Therapeutic effects of matrine on primary and metastatic breast cancer.
Am J Chin Med. 2010;38(6):1115-30. PMID: 21061465
The Hepatosplenic Surgery Center, Department of General Surgery, The First Affiliated Hospital of Harbin Medical University, Harbin, China.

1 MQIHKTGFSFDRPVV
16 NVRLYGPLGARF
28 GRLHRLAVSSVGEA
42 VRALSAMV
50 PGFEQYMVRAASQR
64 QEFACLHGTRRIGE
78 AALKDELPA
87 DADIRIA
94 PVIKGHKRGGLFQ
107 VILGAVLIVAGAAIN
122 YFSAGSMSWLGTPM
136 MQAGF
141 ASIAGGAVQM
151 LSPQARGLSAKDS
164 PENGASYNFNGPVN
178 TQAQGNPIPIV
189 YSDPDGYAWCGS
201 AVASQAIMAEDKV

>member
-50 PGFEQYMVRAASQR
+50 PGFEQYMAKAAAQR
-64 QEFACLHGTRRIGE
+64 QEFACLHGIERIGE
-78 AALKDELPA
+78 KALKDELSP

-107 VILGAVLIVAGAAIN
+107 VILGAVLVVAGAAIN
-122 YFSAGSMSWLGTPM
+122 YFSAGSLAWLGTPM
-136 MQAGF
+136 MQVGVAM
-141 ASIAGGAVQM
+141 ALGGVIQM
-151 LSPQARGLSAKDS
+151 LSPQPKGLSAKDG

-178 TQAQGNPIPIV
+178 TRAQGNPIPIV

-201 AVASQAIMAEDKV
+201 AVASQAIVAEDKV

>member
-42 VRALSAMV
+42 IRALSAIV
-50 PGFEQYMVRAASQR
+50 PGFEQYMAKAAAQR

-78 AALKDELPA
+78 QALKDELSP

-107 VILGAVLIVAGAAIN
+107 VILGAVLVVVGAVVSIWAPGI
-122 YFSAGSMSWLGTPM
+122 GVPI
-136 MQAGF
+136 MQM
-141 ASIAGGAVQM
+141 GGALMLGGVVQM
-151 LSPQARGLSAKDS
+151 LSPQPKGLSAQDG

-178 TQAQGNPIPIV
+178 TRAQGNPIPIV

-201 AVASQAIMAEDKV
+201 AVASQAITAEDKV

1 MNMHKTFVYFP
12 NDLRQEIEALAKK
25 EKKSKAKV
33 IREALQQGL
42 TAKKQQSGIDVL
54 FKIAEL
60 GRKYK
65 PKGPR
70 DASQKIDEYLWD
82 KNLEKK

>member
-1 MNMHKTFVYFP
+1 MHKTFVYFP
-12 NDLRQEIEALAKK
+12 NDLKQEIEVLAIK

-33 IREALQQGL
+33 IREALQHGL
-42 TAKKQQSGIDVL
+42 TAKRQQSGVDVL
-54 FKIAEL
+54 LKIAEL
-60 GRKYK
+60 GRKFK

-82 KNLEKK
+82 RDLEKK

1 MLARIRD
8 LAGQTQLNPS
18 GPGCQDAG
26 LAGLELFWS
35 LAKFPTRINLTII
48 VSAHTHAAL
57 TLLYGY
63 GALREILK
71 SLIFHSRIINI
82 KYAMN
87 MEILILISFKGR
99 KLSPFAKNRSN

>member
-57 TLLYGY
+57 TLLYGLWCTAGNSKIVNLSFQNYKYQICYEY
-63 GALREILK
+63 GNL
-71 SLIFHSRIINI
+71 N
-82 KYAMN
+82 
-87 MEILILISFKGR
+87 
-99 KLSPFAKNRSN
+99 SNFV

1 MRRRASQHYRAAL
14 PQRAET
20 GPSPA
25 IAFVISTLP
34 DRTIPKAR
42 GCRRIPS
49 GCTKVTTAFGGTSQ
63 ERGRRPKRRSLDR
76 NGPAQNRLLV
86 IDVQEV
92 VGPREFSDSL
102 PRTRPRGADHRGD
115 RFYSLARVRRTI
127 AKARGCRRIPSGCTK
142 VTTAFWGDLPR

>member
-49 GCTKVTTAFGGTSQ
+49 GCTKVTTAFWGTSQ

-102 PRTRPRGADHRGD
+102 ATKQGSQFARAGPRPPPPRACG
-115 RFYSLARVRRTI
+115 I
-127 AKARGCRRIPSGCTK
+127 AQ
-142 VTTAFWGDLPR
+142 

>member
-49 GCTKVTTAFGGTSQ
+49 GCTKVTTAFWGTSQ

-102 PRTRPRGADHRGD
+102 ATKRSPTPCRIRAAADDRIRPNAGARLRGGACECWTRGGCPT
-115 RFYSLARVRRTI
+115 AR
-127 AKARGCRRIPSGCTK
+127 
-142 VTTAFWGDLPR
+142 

Matrine, one of the main components extracted from a traditional Chinese herb, Sophora flavescens Ait, has displayed anti-cancer activity in several types of cancer cells. This study aims to evaluate the therapeutic benefits of matrine on primary and metastatic breast cancer. Matrine inhibited the viability of and induced apoptosis in human MCF-7 and mouse 4T1 breast cancer cells in a dose-dependent manner in vitro as shown by MTT assay, flow cytometry and laser scanning confocal microscopy. Administration of matrine inhibited the growth of primary tumors and their metastases to lungs and livers, in a dose-dependent manner, in a highly metastatic model of 4T1 breast cancer established in syngeneic Balb/c mice. Tumors from matrine-treated mice had a smaller proliferation index, shown by immunostaining with an anti-Ki-67 antibody, a greater apoptosis index, shown by TUNEL-staining, and a less microvessel density, shown by immunostaining with an anti-CD31 A antibody, compared to the controls. Western blot analysis of tumoral homogenates indicated that matrine therapy reduced the ratio of Bcl-2/Bax, downregulated the expressions of VEGF and VEGFR-2, and increased the activation of caspase-3 and caspase-9. This study suggests matrine may be a potent agent, from a natural resource, for treating metastatic breast cancer because of its anti-apoptotic, anti-proliferative and anti-angiogenic activities.